Ok enough ranting. I guess the software product manager in me can't help but jump on this soap box.

The Synaptic Leap User Statistics

In case you're interested, the following are a few of our user statistics (according to Awstats) for The Synaptic Leap for May 2006.

  • Unique Visitors 683
  • 3.14 visits / visitor
  • 3.71 pages / visit
  • Approximately 20% of our visitors are on the site for more than 30 minutes.
  • More than 90% come from a direct URL address or a bookmark. This is a big deal.
  • Less than 4% of people find us from a search results page, with Google of course taking the lion's share.
  • We have visitors coming from more than 24 countries, most are from the U.S. with Australia making a good show too.
  • 60% of our users are on Windows; 15% are on Macs; nearly 7 % are on Linux; the rest??
  • We have a near tie for Internet Explorer and Firefox browsers with 38.8% and 38.7% respective usage. 2.8% of our visitors are using Safari. The rest is others and unknown.

Resources Needed

Want to Contribute?

Our Resources Needed page aggregates all posts for volunteer and resources needed for open research projects. These resources may include lab time, materials, CPU cycles computations - whatever is needed to move an open research project forward. If you are interested in a particular project, login and post a comment expressing your interest.

Need Help With Your Project?

To post a request for resources for your own open research project, you may login and create a blog page with a "Subject" of Resources needed and it will automatically be added to this page. If these resources are related to a specific project logged within TSL you can also create/associate the resource request page as a "child page" to your project page. This will allow people to find your resolource request needs from both your project page and the resources needed menu item.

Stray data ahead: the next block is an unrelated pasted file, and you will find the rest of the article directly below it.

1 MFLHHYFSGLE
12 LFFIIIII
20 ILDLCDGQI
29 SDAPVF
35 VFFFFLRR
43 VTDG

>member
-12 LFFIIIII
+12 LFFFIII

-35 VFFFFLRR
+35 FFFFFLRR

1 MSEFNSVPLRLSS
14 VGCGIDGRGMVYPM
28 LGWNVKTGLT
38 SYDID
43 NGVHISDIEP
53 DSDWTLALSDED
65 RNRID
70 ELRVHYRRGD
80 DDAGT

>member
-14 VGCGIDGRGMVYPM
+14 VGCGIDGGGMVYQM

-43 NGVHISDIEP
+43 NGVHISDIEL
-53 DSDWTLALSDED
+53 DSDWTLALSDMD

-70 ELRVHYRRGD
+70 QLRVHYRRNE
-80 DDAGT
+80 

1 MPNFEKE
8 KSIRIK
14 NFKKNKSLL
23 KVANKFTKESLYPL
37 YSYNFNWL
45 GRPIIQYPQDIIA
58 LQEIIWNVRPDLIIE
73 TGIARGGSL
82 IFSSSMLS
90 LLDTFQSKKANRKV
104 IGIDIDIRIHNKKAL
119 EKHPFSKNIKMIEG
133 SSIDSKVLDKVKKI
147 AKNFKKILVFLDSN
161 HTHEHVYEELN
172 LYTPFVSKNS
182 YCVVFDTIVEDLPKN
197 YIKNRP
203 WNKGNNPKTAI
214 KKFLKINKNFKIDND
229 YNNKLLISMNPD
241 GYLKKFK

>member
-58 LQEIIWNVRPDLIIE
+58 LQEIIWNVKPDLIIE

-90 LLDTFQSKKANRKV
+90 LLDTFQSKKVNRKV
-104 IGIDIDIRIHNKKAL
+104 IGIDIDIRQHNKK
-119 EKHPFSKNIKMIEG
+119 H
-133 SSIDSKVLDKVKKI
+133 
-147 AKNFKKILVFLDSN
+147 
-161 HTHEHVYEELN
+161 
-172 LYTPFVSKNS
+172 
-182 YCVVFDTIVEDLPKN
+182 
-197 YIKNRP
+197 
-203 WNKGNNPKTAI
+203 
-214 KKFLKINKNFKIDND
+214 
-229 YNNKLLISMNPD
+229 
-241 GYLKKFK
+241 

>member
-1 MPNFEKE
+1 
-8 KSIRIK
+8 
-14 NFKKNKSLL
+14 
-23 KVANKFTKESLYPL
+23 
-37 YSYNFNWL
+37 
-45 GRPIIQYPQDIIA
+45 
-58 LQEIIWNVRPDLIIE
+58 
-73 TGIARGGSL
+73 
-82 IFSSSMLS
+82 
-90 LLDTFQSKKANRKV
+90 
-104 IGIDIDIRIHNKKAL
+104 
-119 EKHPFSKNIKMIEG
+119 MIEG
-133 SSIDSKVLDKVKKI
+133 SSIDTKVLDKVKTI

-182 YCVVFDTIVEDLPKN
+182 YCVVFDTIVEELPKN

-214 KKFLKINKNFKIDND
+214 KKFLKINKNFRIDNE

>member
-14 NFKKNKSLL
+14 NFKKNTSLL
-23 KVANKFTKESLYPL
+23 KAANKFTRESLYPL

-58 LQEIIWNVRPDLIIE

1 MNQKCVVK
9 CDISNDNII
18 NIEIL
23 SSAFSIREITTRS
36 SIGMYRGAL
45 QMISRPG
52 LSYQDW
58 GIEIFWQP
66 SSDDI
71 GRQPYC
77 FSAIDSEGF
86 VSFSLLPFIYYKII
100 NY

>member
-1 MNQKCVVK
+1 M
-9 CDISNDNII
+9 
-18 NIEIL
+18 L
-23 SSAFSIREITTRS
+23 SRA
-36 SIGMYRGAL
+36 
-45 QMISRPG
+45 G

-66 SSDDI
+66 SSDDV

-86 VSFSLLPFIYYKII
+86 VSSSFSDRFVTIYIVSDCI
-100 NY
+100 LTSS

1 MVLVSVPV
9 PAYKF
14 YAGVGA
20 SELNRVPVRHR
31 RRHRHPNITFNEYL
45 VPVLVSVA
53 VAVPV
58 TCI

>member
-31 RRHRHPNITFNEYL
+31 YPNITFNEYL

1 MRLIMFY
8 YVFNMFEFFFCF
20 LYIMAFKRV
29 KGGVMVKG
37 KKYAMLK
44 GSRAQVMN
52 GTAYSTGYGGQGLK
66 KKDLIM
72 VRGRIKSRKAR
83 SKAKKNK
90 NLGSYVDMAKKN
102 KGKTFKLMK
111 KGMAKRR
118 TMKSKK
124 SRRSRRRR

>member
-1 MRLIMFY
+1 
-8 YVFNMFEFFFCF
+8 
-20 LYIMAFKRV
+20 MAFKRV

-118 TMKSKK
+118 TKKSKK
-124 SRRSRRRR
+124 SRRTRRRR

General tips for posting a resources needed page:

  • People generally scan the web, use bullets
  • Provide explicit links to pages where you have more project details should you entice them with your bullets. You can create a project page or a blog page to describe your project.
  • Describe what's in it for the volunteers. What will they learn, how will they help the world, what great contacts will they make?
  • Consider putting your email information directly on the post. I know that they can always post comments to find out more. But I've seen a big hesitancy in doing that. People are far more open with email.


    Request for Help

    Sharing NMR data with jspecview

    MA4-1-11.dx101.17 KB


    Request for Help


    general open research

    The need to share raw NMR data effectively brought up a small technical challenge, and there have been posts about this here and here. Using our transfer hydrogenation result as a random example, we thought we'd try jspecview, and the .dx file is attached to this post. We've been having problems with this, in that the attached is an FID, not the spectrum, and jspecview doesn't like it. Surely an FID is more useful/interesting? Surely it shouldn't matter?
    Secondly jspecview seems to worry about where it's installed - directly on a c: drive is better than elsewhere, we've found. When I did get the program working on a sample spectrum, I couldn't do much beyond look at it and zoom in. I was not able to integrate manually, for example. Can jspecview handle 2D spectra? Any open alternatives for this?
    I'm being a pedant - it's open source and in development. But I worry that if we're hoping organic chemists will adopt this tool more widely, e.g. for the routine analysis of supporting information to get away from pdf'd spectra, we need to greatly reduce our expectations of their computer literacy first.